Lipa's new project named “Barometer of Competitiveness” (hrv. Barometar konkurentnosti) has a goal of changing the way decisions are made about economic policies. A panel of experts will evaluate the Government’s laws, rules and regulations based on the fact that that it contributes to Croatia’s competitiveness or not. The evaluation will be done following the World Economic Forum’s (WEF) methodology.
Lipa started the “Let Us Work” (hrv. Dajte nam da radimo) project with the goal of correcting the amended Contributions Act that was put into effect on January 1st 2019 and it forces micro-entrepreneurs, beginners and board members to pay contributions for full-time employment even though they may not be employed full-time, regardless of their financial abilities.
Micro, small and medium enterprises make up 99 percent of all enterprises in the EU. They create 2 out of 3 jobs.
In Croatia during 2018, 117.942 micro-entrepreneurs (90 percent) employed 255.819 people (27,2 percent), made total revenue of 102,1 billion HRK (13,6 percent) and have made a total profit of 2 billion HRK (7,2 percent).
Without micro enterprises, there will not be any small or big enterprises. Therefore, beginner entrepreneurs have to have a realistic and more favourable treatment than bigger enterprises that are in later stages of the business cycle.
The Black Book (hrv. Crna knjiga) consists of chosen examples of inefficient and irresponsible spending of taxpayers’ money. The examples are curated from public sources, such as media and state revisions, as well as from the reports made by the public. We have gathered around 100 cases in the first year of the project (on our website) and presented 41 of those in the printed version of the book.
The goal of the project is not only to keep a register of such irresponsible behaviour, but to lower the amount of decisions made arbitrarily.
Tax Freedom Day (hrv. Dan porezne slobode) is the exact day out of the year that you stop working for the government and its institutions, some of which we need – schools, hospitals, but also the unnecessary and questionable agencies, institutes, institutions and their subventions, incentives, subsidies and fees.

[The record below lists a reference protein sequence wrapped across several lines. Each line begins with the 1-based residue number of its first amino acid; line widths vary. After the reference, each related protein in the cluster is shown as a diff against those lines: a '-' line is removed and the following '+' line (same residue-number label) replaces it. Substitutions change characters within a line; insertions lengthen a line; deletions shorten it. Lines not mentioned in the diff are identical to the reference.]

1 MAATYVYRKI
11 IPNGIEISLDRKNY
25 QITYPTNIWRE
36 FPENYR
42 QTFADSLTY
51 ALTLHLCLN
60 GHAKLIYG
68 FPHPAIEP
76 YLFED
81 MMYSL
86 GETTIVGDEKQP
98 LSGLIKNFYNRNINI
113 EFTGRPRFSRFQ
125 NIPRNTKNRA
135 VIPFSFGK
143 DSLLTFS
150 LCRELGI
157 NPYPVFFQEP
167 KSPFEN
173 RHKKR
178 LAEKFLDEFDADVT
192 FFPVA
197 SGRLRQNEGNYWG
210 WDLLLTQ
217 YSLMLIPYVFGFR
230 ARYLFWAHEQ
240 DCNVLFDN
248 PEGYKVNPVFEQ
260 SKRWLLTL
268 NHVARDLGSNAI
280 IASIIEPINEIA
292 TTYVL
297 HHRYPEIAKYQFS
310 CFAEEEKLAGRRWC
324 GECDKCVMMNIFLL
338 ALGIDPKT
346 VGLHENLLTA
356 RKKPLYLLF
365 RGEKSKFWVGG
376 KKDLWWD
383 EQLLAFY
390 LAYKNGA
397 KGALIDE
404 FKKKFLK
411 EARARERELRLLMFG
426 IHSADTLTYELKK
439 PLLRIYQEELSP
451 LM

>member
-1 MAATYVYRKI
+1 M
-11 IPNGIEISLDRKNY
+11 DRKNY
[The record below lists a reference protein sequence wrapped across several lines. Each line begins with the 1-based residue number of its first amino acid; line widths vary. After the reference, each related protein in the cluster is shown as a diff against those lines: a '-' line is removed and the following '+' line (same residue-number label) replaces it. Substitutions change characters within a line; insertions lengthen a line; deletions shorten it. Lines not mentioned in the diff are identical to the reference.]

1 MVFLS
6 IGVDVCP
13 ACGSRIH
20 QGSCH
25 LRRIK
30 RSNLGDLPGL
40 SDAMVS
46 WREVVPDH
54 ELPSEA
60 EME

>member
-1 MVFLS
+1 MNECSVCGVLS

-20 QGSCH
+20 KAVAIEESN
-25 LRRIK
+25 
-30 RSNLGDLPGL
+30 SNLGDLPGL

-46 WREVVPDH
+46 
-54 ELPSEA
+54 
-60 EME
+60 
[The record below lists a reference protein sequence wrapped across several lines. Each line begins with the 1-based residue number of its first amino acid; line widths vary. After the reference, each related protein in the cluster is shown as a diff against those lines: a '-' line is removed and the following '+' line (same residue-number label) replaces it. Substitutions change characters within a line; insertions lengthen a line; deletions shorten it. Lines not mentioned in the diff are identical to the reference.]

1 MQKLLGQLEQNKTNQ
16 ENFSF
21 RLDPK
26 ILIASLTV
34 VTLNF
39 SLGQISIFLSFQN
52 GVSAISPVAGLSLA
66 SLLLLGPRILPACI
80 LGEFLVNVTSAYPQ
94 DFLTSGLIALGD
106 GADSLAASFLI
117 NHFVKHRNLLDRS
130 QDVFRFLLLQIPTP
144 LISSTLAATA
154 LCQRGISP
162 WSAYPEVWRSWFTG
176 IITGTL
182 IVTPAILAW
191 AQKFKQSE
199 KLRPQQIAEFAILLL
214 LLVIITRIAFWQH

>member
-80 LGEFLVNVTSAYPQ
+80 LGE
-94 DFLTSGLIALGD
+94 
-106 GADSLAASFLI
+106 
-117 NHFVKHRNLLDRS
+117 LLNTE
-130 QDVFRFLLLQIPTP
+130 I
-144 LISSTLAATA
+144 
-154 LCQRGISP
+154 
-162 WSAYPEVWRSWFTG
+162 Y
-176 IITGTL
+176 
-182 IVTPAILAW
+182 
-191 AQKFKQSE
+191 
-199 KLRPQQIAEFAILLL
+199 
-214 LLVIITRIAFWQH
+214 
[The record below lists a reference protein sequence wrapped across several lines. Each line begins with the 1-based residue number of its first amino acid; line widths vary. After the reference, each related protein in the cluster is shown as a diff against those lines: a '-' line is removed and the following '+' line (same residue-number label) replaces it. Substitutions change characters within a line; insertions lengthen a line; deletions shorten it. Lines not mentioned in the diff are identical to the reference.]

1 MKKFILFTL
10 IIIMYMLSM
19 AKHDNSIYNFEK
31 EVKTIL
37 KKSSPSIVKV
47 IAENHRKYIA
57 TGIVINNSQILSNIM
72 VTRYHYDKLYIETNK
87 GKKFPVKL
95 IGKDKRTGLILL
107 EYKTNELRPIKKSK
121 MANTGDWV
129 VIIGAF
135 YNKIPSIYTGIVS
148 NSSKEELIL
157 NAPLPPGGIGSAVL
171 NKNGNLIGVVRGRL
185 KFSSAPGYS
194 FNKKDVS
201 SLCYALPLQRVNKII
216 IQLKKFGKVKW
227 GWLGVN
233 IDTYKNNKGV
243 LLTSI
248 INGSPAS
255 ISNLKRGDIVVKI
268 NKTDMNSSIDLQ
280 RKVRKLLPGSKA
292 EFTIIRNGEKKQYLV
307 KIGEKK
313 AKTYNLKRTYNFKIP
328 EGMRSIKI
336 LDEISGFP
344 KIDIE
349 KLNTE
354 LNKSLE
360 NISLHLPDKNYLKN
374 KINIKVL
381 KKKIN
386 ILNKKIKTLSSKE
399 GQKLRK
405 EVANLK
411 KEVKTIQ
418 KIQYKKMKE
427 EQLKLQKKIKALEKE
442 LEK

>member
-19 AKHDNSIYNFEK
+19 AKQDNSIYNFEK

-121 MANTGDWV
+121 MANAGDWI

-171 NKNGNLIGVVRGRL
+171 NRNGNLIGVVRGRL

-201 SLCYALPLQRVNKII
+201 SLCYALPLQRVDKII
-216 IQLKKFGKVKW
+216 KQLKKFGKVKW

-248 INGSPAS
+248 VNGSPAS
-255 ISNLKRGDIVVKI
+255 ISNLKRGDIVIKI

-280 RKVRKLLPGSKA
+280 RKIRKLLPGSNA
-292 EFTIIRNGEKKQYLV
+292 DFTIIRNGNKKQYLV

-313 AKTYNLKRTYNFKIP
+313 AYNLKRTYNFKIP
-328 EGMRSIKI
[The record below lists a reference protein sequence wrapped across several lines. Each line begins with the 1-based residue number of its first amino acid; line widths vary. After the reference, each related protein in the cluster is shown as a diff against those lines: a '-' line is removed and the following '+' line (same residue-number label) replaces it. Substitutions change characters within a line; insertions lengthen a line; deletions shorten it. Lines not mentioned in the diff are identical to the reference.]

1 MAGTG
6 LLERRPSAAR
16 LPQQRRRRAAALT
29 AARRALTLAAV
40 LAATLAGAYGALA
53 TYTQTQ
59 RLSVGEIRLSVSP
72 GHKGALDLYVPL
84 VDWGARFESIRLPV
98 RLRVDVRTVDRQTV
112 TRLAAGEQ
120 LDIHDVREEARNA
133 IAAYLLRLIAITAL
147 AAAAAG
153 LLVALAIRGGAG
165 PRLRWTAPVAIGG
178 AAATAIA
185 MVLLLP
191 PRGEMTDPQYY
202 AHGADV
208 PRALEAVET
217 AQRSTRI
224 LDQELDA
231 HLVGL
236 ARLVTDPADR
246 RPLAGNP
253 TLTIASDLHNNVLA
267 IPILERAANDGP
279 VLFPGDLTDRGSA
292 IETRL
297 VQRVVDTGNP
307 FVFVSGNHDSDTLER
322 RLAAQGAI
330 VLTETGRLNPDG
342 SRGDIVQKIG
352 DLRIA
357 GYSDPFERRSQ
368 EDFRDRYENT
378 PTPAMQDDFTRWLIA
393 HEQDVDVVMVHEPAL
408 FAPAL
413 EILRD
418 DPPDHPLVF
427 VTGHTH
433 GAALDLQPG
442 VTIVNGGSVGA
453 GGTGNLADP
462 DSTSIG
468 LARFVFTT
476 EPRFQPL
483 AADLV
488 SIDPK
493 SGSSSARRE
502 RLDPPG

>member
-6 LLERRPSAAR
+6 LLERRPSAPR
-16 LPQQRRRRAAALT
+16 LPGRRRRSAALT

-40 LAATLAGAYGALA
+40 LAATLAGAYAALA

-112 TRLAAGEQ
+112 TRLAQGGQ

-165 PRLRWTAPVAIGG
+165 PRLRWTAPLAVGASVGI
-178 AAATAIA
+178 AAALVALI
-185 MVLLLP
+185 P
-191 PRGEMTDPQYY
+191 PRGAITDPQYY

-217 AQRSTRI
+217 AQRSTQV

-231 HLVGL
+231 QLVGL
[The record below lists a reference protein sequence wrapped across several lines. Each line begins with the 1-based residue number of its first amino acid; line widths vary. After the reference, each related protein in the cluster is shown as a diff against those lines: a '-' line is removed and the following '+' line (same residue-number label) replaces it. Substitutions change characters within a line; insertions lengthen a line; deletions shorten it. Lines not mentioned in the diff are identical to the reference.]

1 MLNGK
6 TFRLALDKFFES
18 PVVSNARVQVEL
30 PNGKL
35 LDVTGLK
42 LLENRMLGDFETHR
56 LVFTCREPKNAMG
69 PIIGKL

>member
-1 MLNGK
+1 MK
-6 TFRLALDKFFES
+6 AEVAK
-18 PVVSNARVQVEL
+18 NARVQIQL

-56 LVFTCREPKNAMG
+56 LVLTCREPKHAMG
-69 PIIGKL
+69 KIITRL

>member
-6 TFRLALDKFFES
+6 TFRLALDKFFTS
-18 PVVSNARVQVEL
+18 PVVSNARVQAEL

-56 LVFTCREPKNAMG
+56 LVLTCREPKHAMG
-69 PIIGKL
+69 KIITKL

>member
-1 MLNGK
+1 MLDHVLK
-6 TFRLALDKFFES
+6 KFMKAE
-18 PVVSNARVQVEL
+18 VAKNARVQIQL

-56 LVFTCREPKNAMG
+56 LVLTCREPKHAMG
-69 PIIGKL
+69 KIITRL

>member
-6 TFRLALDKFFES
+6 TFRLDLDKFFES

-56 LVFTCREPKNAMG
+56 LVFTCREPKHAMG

The average Croatian worker (with an average salary, married, has one child, lives in Zagreb, owns a car, does not smoke and pays the TV fee) works for the government 180 days out of the year (2020.), 1 day more than the previous year, according to the Freedom Day Calculator.
Lipa has invited the citizens of Croatia to voice their opposition to the introduction of the property tax. Tax burden in Croatia is much too high and we think that there is absolutely no room to introduce new taxes.
Even though property tax was introduces as a replacement for public utility charges, the fact that the Government has proposed another replacement for the public utility charges, it is clear that this would have been a completely new tax for the taxpayers.
The petition against the property tax was signed by 20.000 people in the first 24 hours and more than 150.000 altogether.
PUBLIC DEBT COUNTER
A Public Debt Counter (hrv. Brojač javnog duga) that displays the increasing public debt could be seen on five LED displays across Zagreb – two on the main square, and one each on Cvjetni Square, Maksimirska Street and Vrbani. Besides five LED displays, citizens could have visited Lipa’s web page to see the Public Debt Counter which displayed not only the increasing total public debt, but public debt per capita and per each employed citizen.